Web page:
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The Benefits of Neutral Tax Treatment of Saving and Consumption

1 min readBy: Stephen J. Entin

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Earlier this week I gave a talk on the economic benefits of fundamental taxA tax is a mandatory payment or charge collected by local, state, and national governments from individuals or businesses to cover the costs of general government services, goods, and activities. reform. I’ve included a link to the slides that accompanied my remarks at the July 20th event. Here are some key points:

  1. The income tax falls more heavily on income used for saving than on income used for consumption.
  2. It is important for people to use retirement accounts to offset the tax bias against saving; they yield enormous gains in retirement assets income compared to ordinary saving.
  3. The double taxationDouble taxation is when taxes are paid twice on the same dollar of income, regardless of whether that’s corporate or individual income. of corporate income and distributions to shareholder’s results in very high tax rates, which have been made worse in recent years by the 2013 budget deal and the Affordable Care Act tax on investment income.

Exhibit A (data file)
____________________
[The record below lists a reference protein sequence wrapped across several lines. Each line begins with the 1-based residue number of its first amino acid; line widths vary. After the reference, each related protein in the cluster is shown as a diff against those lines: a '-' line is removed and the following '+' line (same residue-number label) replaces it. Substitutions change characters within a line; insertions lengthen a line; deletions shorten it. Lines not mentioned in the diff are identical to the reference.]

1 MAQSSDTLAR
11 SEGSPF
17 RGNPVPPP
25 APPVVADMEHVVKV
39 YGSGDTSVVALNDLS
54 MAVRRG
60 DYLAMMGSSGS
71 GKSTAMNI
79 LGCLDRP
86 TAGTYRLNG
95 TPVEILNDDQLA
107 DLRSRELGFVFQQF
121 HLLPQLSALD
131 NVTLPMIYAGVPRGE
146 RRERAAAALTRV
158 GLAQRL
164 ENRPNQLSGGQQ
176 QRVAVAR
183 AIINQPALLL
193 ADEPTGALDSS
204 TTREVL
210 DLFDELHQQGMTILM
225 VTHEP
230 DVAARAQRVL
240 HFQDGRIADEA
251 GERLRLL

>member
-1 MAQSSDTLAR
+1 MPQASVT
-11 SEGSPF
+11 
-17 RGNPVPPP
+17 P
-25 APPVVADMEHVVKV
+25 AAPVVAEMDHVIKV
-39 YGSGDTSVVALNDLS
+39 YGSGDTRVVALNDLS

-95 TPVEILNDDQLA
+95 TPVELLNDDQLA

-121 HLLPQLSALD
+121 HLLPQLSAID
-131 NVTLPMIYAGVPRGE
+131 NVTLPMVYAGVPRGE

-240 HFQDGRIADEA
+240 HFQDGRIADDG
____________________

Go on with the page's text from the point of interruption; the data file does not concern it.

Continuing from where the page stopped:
4. Estate and gift taxes are additional taxes on capital accumulation that can reach astonishing levels when piled on top of other income and payroll taxes.
  5. The depreciationDepreciation is a measurement of the “useful life” of a business asset, such as machinery or a factory, to determine the multiyear period over which the cost of that asset can be deducted from taxable income. Instead of allowing businesses to deduct the cost of investments immediately (i.e., full expensing), depreciation requires deductions to be taken over time, reducing their value and discouraging investment. rules in the tax code seriously understate the cost of plant and equipment, resulting in the overstatement of profit and higher tax rates on businesses.
  6. The GDP, and labor and capital income, could be nearly 13 percent higher if these additional layers of tax on capital income and accumulation were repealed, with little long term revenue loss to the government. GDP would be $3.25 trillion higher; there would be 3.1 million additional full-time equivalent jobs, and the long run gains in personal income would be more than $60 for each dollar of revenue loss for the government after all economic adjustments.